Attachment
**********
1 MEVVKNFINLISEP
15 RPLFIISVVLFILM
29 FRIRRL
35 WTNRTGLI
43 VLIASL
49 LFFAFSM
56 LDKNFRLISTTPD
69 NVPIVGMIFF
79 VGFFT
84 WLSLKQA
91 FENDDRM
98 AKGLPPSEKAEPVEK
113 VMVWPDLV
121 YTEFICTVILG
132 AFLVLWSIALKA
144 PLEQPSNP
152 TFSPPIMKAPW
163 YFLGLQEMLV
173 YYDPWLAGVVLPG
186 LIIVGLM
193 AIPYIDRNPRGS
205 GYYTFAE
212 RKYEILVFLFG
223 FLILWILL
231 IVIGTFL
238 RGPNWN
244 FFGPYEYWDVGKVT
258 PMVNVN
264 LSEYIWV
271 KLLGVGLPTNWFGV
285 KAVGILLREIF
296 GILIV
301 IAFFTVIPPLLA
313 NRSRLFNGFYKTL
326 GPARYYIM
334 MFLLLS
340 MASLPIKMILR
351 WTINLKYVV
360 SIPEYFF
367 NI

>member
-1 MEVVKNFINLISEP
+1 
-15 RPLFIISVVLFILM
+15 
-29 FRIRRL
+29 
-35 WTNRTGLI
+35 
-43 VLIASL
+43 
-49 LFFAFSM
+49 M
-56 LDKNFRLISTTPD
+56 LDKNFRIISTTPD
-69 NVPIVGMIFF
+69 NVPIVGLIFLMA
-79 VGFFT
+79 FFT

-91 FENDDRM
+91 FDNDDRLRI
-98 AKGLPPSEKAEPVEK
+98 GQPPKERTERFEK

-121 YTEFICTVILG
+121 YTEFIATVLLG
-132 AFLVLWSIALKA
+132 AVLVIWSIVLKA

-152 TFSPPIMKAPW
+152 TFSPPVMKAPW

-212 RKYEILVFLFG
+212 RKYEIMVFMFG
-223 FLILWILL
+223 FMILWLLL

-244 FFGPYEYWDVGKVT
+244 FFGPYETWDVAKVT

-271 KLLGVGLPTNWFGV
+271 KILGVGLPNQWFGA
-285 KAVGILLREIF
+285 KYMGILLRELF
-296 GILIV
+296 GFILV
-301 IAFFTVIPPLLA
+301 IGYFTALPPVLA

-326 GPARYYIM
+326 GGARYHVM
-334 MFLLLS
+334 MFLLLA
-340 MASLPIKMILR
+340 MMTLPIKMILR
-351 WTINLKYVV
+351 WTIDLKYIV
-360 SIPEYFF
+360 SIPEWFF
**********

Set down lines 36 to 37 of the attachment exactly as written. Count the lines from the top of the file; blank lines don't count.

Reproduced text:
334 MFLLLS
340 MASLPIKMILR